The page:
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Morning Edition
Monday, October 9, 2006

Minnesota Public Radio Stories


National Public Radio Stories

  • North Korea Reports First Nuclear Test
    U.S. and South Korean intelligence detected a seismic event at a suspected nuclear test site in North Korea, the White House reports, a few hours after North Korea claimed it had conducted an underground nuclear test.
  • China, Japan Respond to North Korea Nuclear Test
    NPR's Louisa Lim speaks with host Steve Inskeep about China and Japan's reaction to North Korea's reported nuclear test.
  • Drug May Reduce Deaths Due to Childbirth Bleeding
    Bleeding and hemorrhaging during childbirth is a major reason why women die during labor in the developing world. A new study shows that an inexpensive drug can reduce bleeding by 80 percent in the most serious cases. If women in developing countries had access to it, it could save 150,000 lives a year.
  • Georgia Employs High School 'Graduation Coaches'
    Every high school in Georgia has a new "graduation coach." The coaches' mission is to identify students at risk of dropping out of school and help them graduate on time. Georgia Public Broadcasting's Susanna Capelouto reports.
  • Wars Hamper Social Progress Across Africa
    China, India and parts of Latin America have made headway recently in fighting poverty, disease and illiteracy. But social progress in Africa has lagged, hampered by persistent wars across the continent.
  • Hegde Fund Amaranth to Slash Staff
    The hedge fund Amaranth says it will be cutting about 250 employees, about 60 percent of its staff, by week's end. Also, Toyota boosts capital investments and Japan and China agree to jointly develop gas fields in the East China Sea.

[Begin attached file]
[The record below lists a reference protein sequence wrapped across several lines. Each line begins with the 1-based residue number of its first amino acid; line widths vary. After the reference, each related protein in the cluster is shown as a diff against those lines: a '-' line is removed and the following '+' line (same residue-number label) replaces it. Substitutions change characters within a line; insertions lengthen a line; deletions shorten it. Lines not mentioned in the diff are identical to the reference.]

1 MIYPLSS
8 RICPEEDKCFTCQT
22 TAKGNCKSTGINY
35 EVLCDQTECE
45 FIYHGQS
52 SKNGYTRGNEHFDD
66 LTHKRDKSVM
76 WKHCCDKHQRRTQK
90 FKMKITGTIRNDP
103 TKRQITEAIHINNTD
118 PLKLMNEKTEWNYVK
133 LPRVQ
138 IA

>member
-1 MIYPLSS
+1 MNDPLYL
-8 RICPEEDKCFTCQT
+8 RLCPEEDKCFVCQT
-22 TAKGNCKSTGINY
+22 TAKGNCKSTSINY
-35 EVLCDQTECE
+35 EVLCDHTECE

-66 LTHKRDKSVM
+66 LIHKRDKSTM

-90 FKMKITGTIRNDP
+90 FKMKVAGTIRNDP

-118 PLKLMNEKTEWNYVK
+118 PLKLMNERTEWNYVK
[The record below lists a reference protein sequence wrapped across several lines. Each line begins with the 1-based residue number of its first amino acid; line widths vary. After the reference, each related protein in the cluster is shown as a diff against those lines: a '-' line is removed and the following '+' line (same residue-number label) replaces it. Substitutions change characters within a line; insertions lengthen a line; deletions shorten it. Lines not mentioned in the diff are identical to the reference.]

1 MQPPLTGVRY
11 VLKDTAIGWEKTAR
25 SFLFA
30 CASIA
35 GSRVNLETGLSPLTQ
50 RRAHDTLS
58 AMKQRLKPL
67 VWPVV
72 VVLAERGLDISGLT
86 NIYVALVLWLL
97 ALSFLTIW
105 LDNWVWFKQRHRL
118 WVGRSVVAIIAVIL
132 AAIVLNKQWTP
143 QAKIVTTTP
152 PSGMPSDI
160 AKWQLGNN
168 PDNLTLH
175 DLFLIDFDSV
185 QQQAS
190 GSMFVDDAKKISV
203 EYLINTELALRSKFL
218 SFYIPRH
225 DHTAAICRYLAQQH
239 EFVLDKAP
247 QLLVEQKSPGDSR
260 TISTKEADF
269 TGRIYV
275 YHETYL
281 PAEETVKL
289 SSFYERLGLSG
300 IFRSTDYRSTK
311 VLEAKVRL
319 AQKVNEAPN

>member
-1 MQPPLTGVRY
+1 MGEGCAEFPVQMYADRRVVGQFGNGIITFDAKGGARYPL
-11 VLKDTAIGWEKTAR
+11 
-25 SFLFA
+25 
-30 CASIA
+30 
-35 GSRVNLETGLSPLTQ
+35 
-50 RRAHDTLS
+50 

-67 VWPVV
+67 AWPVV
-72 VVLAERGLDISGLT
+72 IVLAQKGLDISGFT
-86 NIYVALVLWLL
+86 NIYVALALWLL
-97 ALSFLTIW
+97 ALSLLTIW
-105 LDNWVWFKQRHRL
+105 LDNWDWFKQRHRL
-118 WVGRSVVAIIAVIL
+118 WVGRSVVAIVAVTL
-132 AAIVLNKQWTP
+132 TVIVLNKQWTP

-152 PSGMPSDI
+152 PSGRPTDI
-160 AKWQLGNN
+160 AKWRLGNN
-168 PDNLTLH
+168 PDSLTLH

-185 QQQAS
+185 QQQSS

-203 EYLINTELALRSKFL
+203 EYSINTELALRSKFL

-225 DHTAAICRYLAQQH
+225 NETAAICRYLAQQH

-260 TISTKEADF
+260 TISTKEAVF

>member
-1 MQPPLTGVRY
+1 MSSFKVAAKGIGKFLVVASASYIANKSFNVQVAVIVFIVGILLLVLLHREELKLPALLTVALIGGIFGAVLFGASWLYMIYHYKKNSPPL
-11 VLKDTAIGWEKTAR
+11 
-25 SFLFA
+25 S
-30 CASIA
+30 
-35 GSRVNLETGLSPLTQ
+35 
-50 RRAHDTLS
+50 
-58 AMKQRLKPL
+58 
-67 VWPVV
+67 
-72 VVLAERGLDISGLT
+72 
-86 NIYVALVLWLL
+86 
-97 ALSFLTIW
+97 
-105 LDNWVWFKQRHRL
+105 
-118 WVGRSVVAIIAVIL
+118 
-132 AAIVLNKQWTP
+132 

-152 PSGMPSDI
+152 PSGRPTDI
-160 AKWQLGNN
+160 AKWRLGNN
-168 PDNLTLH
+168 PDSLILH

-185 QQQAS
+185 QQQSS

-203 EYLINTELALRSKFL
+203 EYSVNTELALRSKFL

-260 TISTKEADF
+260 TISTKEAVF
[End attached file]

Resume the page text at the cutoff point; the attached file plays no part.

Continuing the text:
• Criminals Find New Ways to Attack on the Internet
    Cyber-criminals are proving to be more sophisticated than ever. New avenues for attacks include social networking sites such as MySpace and devices previously not considered vulnerable, such as computer printers.
  • Columbus Day No Holiday; Cheating MBA Students
    Columbus Day is a federal holiday, but why do so few people get the day off from work? Also, a new survey published in the Academy of Management Learning and Education journal says MBA students are the biggest cheats of all graduate students.
  • North Korea, Foley Scandal and Midterm Elections
    The international community has responded vigorously to North Korea's reported nuclear test. The U.N. Security Council is expected to meet to discuss the test. The development may have repercussions for upcoming U.S. elections. Also, Republicans face an uphill battle in the wake of the Mark Foley scandal.
  • Foley Scandal Plays Role in Minn. Congressional Race
    Democratic activist Patty Wetterling made a name for herself as a child-safety advocate after her son was abducted years ago. She is now in a fierce race to represent Minnesota's 6th Congressional District, where the Mark Foley scandal is the talk of the campaign.

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